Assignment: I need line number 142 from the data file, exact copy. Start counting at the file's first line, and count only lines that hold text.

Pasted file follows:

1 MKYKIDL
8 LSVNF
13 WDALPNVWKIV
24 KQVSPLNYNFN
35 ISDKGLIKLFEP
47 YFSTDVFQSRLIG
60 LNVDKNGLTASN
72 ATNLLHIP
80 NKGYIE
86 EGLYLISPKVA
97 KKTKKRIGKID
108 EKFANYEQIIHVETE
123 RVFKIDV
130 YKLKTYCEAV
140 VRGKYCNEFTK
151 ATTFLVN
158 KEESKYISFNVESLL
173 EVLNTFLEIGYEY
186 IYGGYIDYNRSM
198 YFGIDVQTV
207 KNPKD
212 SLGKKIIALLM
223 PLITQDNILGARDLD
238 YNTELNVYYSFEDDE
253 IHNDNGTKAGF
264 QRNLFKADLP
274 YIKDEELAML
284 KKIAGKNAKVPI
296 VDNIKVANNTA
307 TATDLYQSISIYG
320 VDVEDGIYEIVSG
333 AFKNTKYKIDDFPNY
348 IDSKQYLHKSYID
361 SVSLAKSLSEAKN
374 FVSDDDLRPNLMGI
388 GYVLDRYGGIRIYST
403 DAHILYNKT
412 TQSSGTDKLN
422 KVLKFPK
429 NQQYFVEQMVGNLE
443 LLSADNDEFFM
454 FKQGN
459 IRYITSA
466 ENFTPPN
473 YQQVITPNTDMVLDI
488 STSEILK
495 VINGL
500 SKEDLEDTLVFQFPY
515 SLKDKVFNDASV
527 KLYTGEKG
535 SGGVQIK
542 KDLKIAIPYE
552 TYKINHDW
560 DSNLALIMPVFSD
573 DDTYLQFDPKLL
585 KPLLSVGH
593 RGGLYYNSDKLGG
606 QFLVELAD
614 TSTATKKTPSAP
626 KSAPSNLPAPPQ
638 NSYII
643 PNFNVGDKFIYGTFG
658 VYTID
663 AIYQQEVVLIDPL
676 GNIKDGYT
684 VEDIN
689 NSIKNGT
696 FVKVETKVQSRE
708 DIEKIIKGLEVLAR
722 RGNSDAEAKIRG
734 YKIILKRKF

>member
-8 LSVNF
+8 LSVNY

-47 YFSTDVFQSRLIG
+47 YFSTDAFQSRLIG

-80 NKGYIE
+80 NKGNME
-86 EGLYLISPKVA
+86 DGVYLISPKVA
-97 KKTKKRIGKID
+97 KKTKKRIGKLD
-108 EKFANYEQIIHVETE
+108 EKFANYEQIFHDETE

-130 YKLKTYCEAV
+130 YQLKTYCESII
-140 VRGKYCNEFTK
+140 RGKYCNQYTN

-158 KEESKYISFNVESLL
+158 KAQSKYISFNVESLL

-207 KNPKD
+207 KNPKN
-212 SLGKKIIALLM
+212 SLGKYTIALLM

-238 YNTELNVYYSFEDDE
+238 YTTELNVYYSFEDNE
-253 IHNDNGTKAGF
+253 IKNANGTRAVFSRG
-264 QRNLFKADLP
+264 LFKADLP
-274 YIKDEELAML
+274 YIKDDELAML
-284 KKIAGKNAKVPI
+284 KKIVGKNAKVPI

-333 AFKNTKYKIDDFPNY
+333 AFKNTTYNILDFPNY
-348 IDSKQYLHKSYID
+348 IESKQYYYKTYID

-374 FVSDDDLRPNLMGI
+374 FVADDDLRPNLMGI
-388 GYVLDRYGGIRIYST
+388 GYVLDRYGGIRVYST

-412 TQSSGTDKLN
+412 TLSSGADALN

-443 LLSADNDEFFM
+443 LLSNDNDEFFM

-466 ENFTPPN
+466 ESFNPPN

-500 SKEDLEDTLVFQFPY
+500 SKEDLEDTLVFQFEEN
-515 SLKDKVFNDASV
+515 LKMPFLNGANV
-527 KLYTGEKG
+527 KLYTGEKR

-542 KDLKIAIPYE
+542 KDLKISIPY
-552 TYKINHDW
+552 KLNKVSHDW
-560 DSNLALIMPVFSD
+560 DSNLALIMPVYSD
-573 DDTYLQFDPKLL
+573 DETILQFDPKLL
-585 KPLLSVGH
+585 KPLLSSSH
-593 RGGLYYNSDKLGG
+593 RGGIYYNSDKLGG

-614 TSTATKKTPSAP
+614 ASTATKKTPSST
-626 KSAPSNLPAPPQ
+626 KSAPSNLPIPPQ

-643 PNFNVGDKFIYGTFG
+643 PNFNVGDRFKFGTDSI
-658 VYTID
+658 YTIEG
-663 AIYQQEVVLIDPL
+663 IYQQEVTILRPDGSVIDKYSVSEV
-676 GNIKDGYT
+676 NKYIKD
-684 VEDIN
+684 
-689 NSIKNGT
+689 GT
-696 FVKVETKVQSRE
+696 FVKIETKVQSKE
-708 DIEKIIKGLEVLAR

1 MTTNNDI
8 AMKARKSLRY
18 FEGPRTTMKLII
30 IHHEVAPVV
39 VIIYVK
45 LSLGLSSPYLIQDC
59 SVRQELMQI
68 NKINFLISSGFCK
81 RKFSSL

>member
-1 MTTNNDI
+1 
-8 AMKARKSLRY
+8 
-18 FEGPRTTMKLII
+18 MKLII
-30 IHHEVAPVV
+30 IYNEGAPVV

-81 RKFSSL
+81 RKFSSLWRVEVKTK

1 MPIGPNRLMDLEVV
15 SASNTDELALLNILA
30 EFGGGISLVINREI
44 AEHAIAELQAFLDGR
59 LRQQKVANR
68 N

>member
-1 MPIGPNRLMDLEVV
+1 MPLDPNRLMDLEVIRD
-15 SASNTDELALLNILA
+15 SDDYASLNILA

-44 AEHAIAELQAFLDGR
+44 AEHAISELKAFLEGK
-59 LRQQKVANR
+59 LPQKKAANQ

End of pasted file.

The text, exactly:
+643 PNFNVGDRFKFGTDSI